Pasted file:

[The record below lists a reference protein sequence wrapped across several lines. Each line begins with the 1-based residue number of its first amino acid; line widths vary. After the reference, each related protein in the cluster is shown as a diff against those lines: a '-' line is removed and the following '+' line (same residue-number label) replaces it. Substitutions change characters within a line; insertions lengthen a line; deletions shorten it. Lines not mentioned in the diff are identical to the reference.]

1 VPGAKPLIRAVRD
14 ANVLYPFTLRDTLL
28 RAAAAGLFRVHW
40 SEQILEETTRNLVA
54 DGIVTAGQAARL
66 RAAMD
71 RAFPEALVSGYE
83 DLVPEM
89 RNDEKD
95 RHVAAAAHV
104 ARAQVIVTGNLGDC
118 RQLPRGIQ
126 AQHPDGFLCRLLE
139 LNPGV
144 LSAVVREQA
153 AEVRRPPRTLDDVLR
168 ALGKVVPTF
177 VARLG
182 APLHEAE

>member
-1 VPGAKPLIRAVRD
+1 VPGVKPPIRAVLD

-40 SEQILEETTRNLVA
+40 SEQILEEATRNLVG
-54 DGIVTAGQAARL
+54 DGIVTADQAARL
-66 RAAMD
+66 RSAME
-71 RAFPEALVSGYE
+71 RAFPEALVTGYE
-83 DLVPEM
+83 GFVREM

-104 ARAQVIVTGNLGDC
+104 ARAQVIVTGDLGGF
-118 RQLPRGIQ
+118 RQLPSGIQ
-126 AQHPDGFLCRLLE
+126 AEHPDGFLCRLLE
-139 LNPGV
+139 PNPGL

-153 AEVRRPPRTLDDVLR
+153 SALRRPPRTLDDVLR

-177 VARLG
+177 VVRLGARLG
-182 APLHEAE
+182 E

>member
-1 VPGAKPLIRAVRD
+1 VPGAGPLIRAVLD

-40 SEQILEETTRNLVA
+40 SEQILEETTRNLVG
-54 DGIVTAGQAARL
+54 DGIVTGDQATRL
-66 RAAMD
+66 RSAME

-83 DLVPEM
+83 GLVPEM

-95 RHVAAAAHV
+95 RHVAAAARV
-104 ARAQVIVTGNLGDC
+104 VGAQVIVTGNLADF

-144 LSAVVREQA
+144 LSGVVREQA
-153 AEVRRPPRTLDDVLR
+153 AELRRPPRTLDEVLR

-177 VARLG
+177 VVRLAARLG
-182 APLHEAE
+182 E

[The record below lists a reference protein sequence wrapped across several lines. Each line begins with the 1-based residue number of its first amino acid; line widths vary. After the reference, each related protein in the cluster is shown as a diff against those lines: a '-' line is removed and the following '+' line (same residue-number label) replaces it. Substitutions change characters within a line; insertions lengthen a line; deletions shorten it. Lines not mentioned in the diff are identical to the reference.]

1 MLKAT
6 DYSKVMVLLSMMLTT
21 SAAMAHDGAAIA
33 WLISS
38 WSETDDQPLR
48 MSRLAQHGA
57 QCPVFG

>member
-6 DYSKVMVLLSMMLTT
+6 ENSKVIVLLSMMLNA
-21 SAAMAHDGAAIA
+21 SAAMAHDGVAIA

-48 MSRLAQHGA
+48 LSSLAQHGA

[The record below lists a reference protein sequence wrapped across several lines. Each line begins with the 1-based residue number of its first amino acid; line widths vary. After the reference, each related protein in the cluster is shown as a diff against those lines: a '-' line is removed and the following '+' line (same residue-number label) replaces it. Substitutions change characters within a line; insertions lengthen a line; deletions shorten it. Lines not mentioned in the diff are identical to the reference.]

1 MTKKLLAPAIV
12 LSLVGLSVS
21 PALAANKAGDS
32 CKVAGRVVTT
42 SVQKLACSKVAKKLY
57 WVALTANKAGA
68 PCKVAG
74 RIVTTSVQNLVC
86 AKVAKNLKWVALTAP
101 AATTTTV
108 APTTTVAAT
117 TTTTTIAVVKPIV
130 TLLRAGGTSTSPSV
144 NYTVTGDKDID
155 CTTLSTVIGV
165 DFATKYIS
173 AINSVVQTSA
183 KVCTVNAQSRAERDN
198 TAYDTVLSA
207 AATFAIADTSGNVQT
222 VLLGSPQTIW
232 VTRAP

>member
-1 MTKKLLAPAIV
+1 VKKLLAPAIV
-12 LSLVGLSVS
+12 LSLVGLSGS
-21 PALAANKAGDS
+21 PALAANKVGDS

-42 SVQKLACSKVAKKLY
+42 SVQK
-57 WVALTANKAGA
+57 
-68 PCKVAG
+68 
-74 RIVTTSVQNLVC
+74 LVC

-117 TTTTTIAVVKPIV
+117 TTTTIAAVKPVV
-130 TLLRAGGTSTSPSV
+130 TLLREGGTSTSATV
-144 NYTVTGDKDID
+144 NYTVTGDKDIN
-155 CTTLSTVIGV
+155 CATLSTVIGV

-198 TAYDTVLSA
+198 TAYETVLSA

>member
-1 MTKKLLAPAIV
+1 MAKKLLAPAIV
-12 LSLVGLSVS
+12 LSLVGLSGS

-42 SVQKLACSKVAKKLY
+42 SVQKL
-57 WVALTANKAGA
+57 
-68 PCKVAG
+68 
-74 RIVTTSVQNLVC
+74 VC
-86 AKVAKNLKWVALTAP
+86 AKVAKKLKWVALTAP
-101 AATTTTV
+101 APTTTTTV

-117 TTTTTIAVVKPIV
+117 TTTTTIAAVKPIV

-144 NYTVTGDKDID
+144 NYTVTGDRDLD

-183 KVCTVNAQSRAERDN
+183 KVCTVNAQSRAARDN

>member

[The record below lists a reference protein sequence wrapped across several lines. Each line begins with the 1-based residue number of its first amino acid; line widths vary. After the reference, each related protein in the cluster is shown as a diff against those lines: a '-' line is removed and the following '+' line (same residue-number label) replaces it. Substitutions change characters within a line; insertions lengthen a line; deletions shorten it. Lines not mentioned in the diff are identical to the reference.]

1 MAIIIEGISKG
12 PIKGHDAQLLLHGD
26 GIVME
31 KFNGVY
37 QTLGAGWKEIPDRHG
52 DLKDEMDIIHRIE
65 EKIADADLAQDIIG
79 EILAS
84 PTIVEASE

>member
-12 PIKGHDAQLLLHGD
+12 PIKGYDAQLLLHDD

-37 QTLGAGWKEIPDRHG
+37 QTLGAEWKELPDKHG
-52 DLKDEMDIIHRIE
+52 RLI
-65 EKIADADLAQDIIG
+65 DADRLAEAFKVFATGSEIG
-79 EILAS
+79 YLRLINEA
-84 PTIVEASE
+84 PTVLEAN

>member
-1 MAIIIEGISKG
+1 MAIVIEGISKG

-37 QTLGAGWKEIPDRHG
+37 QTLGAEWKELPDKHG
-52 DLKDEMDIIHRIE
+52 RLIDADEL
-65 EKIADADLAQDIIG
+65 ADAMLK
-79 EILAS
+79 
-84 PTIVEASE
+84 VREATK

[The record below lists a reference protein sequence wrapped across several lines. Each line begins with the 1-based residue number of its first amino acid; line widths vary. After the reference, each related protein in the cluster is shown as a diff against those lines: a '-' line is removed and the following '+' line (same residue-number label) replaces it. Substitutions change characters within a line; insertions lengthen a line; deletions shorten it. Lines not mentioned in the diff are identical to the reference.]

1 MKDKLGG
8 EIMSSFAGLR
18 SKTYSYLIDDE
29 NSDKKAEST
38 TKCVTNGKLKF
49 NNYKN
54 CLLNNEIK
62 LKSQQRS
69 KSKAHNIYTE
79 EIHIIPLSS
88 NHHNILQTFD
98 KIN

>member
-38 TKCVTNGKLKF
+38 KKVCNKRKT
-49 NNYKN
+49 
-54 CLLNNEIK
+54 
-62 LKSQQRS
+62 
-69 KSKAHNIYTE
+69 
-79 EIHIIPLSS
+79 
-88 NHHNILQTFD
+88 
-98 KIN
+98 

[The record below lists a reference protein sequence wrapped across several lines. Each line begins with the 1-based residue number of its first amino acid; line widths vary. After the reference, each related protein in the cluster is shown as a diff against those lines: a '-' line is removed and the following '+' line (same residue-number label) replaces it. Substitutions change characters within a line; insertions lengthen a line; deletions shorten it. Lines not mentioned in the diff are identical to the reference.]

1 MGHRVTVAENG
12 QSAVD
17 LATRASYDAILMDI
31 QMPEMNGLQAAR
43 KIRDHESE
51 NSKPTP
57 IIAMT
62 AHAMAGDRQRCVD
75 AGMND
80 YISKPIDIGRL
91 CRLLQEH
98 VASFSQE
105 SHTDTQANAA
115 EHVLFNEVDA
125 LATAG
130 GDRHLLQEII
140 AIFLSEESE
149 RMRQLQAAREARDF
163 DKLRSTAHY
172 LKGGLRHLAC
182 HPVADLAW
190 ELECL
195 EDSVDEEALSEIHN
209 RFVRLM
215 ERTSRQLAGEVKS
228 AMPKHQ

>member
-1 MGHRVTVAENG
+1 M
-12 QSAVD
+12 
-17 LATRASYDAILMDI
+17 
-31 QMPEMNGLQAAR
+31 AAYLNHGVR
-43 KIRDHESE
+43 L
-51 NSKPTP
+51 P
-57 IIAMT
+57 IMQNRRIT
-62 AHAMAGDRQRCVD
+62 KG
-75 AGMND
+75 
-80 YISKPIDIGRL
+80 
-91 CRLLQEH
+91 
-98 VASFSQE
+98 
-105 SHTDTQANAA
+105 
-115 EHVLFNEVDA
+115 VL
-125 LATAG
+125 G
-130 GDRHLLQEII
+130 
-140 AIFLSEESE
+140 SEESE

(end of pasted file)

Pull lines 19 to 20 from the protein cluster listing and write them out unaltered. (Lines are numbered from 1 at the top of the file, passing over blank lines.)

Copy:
177 VARLG
182 APLHEAE